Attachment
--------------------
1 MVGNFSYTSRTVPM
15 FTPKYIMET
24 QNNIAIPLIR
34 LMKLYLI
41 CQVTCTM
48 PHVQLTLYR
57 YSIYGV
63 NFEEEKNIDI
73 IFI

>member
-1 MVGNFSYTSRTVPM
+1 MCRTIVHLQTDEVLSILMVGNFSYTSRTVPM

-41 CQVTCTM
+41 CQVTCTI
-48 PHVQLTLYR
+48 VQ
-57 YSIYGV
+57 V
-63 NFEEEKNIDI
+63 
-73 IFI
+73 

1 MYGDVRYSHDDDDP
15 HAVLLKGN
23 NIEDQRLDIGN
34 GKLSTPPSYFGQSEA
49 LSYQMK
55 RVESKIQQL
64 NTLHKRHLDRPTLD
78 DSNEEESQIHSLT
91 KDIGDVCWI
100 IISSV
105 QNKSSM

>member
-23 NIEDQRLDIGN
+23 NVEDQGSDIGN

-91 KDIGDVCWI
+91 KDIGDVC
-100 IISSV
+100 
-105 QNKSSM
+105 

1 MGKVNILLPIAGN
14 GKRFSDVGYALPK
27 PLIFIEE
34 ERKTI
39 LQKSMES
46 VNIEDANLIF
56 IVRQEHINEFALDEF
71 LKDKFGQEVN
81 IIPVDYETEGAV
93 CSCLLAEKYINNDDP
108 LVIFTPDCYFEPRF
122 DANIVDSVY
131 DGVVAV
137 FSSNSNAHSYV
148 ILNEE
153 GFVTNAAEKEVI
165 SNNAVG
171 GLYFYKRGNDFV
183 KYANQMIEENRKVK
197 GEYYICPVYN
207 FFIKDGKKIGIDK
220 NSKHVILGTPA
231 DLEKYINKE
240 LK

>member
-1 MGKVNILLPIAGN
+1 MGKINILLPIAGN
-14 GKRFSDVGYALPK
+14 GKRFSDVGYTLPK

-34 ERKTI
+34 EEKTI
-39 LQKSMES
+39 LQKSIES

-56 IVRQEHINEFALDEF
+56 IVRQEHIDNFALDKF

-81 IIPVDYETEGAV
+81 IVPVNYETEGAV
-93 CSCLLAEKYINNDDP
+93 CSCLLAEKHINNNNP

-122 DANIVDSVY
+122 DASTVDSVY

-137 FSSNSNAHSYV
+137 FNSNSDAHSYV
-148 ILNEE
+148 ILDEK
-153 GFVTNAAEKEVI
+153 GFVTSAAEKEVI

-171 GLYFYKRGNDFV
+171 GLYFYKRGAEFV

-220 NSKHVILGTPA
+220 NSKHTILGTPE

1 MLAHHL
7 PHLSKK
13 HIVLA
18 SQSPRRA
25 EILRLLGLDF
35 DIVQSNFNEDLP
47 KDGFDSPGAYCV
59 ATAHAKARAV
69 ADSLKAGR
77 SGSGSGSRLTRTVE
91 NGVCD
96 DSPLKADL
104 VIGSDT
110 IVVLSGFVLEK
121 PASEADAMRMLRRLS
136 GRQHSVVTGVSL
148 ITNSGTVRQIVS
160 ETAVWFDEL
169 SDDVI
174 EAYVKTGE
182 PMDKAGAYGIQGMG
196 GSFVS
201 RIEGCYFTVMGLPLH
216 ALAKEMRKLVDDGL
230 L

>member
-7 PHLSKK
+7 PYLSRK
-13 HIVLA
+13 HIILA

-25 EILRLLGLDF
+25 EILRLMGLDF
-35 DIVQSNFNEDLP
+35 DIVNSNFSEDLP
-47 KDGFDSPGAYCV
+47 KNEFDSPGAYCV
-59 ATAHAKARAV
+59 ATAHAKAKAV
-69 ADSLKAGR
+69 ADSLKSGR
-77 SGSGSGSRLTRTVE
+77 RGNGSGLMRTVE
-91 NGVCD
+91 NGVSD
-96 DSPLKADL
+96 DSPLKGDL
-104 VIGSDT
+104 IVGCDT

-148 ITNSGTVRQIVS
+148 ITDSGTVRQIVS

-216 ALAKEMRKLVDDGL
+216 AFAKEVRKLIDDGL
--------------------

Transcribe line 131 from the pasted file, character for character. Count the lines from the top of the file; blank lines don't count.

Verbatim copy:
+59 ATAHAKAKAV